The boys had headed for “No Man's Land”. The area between Sabine in Texas and the Arroyo Hondo in Louisiana was called the “Neutral Ground” or “No Man's Land”. It had no laws, no government and no one to enforce any kind of control over the people living in this zone. This made a perfect place for criminals and low life to gather. It was soon filled with desperados of the worst kind. Men who robbed and murdered without fear of any type of punishment. The United States and Spain finally put an end to this condition by agreeing upon the present day boundary between Louisiana and Texas. But it took time to bring law and order to this part of the country.
In about 1848 Jane McGuffin Neal married David Recknor, owner of the town saloon. They had three more children.
Source: The Real Family Album written by Sue Real Mullins. Copyright © 2003 by Sue Real Mullins, P.O.Box 67, Crockett, TX. 75835.
Eddie & Nancy had (5) children: Brenda Lee McClellan, Marjorie Kathleen Neal, Everett Edward Neal, Jr., Pamela Kaye Neal, twin sons, Daniel Mark Neal and David Clark Neal. The family resided in Portsmouth, Scioto County, Ohio until approximately 1976 when the family fanned out after Nancy's death.
The family of Everett (Eddie) Neal: [born 01-01-34 D. 03-26-85]
His Father: Fred Neal
His Paternal Grandfather: Am Neal
His Paternal Grandmother: Roberta Rebecca (Brown) Neal
His Uncles on father's side: Willie Neal, John Neal, Acie Neal
His Aunts on father's side: Hester Neal
His Brothers: Harlan Neal, Lawrence Neal,Harold (Tubby) Neal.
His Sister: Dorothy (Dot) Neal Gillum
On His Mother's Side:
His Mother: Lola Mae Johnson Neal
His Maternal Grandmother: Elizabeth Grant Johnson
His Maternal Grandfather: George Washington Johnson
His uncles: Sam Johnson, Elwood Johnson, Bill Johnson.
His aunts: Laura Johnson (married Nichols), Ola Johnson (married Neal), and Myrtle Johnson married Pugh).
*Two (2) brother's from the Neal Family married two (2) of the Johnson sisters: Fred Neal married Lola and John Neal married Ola.
The Family Of Nancy Marie Keibler Neal: [b 03-06-33 d. 04-29-76]
Her Father: Ellis Keibler and after his death, her Step-Father was Alonzo Bloomfield.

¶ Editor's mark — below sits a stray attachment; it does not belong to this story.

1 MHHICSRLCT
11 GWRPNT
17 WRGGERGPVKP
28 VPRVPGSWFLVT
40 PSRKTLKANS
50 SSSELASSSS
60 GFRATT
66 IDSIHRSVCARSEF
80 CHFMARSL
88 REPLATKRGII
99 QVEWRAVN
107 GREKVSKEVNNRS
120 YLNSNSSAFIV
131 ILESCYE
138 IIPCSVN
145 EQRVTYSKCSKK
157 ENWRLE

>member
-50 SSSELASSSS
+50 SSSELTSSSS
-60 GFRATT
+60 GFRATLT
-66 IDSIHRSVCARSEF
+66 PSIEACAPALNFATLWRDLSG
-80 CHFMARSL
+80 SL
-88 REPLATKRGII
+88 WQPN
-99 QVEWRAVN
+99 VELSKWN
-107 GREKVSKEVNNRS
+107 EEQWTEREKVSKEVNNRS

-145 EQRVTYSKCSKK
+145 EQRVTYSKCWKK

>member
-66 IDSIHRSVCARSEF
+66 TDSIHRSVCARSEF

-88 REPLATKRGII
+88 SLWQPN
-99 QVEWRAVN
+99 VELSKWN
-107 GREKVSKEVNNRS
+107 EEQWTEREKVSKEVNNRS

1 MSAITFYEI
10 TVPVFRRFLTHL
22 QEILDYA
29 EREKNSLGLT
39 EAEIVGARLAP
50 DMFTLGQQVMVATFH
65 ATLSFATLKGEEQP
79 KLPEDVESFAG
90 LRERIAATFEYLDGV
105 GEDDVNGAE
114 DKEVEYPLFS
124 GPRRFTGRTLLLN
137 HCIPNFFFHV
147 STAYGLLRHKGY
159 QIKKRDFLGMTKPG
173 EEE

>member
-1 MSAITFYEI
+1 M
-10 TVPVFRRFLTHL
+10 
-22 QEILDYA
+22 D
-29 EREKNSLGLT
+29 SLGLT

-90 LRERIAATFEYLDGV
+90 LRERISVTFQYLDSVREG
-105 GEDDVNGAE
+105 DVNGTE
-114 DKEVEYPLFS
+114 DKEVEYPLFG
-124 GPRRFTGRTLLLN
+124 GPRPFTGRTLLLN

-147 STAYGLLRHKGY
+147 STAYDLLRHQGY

Her Paternal Grandfather: Edward Keibler
Her Paternal Grandmother: Deila (Johnson) Keibler
Her Paternal Uncle: Charles Keibler
Her Paternal Aunts: Stella Keibler (married Messer), Sylvia Keibler (married Hammond), Lori Keibler (married Hix.
Her Brothers: Robert Keibler and John Keibler
Her Sister: Marjorie Kathleen Keibler (married Bloomfield)
Her Mother: Addie L. Keibler (Dixon)
Her Maternal Grandfather: Bill Dixon
Her Maternal Grandmother: Stella (Burtram) Dixon
Her Maternal Uncles: Henry Brown (1/2 brother to mother), Eddie Brown (1/2 brother to mother), Abe Brown (1/2 brother to mother)and Lafe Brown (1/2 brother to mother).
Her Maternal Aunts: Alice Brown (1/2 sister to mother), Mary Brown (1/2 sister to mother), Nancy Brown (1/2 sister to mother).
The marriages of Ed & Nancy' children were as follows:
Brenda McClellan married Jerry Gibson. (2 daughters)
Marjorie K. Neal married Joe Daniel Cooke. (2 sons, 1 daughter)
Everett E. Neal, Jr. married Janice Peters. (2 daughters)
Pamela Kaye Neal b. 1962, d. 1963.
Daniel Neal married Sheila Jeannett Reed. (2 sons, 1 daughter)
David Neal married Denise Kaneriam. (2 sons, 1 daughter)
Contact the Author
Marjorie Kathleen Neal
Thank you, God bless.
Respectfully jimmy d. brooks II
This was never discussed with my mother, who recently passed away, but I am confident she was unaware of the first marriage, and the other siblings.
I'm interested in catching up with any possible surviving relatives from my father's first marriage. As I am 43 and my eldest sister through this marriage is 61 I realise that these siblings would be quite old and I don't want to shock or cause any distress, however they may have children who can judge the situation or may be able to provide information or be interested in contact with another branch of their family.
Any details anyone may have can be forwarded to me c/o [contact link]
Brown - 1 pound ground beef
(drain and discard fat)
add diced celery & onion - 1/2 cup each
add water (about 2 cups) - bring to boil
add 1 large can tomatoes (chopped)
add 2 cans mixed vegetables (16 oz)
maybe: a chopped potato or two
handful of spaghetti
1/3 cup barley
boil/simmer until veggies & spaghetti are tender
good with big loaf of sourdough bread